Generalized Diet for Canine Reproduction
Healthy canines produce healthy pups. If you're looking to breed your canine, have a pregnant dog, or a new mother now is more crucial than ever to make sure she's meeting all of her dietary needs. Our South Mountain Canine Reproduction and Pet Care experts in Draper want to make sure all dog owners are doing what they can to keep their pets safe and healthy.
Check with Our Veterinarians First Before Starting a New Diet
Your dog should already be taken in for regular visits with our veterinarians if they are at any reproduction stage. Before starting your canine on any new dog food or diet, it's essential to consult with our veterinarians about your dog's dietary needs and any conditions they may have that restrict their diet.
Canine Reproduction Diet Guidelines
There is usually no need to increase food quantity in the initial stages of pregnancy (the first 5 to 6 weeks). Instead, focus on maintaining a balanced, nutrient-rich diet. Wet food is usually a better choice than dry food in this situation, as it often contains higher levels of healthy fat and protein. Human food is okay if that's what your canine is used to eating and consists of a balanced diet. That said, take extreme caution around uncooked meat to avoid your dog getting a bacterial or parasitic infection.
No Low-Fat Dog Food
Generally speaking, only overweight canines on restrictive diets should be given low-fat dog food regularly. Pregnant and lactating dogs need extra calories because they burn a large amount each day.
Vitamins Are Important but Avoid Supplements
An excellent canine diet for reproduction will include all of the necessary vitamins and other nutrients in its meals. While the occasional treat here and there is okay, they should be kept at a minimum at this time to keep your dog's diet as stable as possible. Unless otherwise directed by our veterinarians, supplements should be avoided because they can serve as empty calories as well as disrupt the canine diet.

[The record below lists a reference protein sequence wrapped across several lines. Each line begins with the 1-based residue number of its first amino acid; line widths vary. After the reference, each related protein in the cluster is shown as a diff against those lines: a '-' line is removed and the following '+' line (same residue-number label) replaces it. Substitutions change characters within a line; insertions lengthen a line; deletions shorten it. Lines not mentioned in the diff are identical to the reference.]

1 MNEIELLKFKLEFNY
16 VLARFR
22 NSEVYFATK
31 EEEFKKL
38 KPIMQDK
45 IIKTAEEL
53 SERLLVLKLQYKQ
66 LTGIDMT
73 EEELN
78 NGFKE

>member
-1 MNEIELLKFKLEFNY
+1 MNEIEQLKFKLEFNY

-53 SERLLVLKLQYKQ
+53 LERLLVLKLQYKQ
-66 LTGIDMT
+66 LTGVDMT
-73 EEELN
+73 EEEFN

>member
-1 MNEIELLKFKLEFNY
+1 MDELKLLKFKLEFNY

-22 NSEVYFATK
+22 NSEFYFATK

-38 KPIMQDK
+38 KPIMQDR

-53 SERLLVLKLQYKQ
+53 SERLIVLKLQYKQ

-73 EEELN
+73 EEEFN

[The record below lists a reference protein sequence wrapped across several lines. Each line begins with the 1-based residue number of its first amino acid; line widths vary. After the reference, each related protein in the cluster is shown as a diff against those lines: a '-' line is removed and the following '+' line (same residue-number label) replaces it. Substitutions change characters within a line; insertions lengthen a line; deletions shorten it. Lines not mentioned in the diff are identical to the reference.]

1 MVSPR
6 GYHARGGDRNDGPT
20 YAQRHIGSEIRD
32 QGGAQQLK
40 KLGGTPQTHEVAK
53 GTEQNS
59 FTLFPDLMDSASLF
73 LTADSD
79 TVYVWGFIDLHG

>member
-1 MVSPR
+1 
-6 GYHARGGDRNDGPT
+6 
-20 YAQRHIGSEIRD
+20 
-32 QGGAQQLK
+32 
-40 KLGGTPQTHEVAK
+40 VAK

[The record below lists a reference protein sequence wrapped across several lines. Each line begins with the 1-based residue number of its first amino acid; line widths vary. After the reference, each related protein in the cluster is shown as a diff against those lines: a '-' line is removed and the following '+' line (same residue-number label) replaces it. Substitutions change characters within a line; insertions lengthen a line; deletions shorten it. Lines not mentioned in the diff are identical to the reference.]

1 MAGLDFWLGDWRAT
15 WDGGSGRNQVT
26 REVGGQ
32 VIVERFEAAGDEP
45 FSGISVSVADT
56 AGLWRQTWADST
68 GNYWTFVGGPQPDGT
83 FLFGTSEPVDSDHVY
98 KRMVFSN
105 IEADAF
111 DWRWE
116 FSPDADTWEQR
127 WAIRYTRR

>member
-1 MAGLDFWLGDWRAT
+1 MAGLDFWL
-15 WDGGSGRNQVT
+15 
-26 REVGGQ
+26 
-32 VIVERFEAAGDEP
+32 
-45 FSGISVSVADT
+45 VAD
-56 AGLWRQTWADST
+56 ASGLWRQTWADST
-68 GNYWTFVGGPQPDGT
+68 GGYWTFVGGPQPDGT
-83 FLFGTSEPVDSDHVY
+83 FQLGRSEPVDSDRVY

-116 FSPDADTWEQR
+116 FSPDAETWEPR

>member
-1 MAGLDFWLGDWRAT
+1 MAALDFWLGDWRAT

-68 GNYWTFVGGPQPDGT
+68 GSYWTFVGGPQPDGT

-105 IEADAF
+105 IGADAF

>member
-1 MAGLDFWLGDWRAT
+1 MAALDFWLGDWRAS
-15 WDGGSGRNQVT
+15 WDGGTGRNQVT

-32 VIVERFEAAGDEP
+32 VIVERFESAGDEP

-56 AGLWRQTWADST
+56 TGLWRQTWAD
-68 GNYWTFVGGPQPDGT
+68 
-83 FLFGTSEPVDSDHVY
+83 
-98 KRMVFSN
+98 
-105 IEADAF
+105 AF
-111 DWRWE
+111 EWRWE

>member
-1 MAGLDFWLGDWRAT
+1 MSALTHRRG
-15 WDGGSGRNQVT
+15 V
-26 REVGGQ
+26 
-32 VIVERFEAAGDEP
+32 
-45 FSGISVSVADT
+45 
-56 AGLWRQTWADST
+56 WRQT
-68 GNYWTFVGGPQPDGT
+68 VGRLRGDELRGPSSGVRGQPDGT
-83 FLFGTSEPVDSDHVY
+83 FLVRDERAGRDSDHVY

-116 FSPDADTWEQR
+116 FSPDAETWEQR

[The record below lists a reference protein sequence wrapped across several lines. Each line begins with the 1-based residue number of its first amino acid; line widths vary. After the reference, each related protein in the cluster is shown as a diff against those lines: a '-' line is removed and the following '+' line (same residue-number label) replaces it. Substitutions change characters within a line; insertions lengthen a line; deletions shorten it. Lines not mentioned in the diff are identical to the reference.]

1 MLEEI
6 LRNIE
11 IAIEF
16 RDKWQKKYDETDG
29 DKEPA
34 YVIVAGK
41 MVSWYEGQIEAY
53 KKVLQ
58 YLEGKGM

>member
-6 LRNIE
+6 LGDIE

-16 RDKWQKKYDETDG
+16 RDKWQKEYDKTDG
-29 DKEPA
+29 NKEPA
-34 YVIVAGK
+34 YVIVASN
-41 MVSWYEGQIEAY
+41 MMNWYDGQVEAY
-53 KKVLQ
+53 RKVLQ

Stay Alert for Signs of Dietary Issues
Not all dogs can follow the same canine diet, and pregnant or lactating dogs can sometimes experience bad food reactions. Look out for any signs indicating your dog is not responding to their diet as well as they should, including:
- Being underweight or overweight
- Not wanting to eat/leaving food untouched
- Excessive thirst
- Frequent urination/bowel issues
- Thinning out fur
Let Us Help You with Your Dog's Reproduction Diet in Draper, UT
Dogs come in many different shapes and sizes, and so do their pregnancies and dietary needs. Following these generalized diet rules can help, but it is essential to consult with an experienced canine reproduction veterinarian to know exactly what your dog needs. If you live in the Draper area, contact our team at South Mountain Canine Reproduction and Pet Care to learn more about how we can help.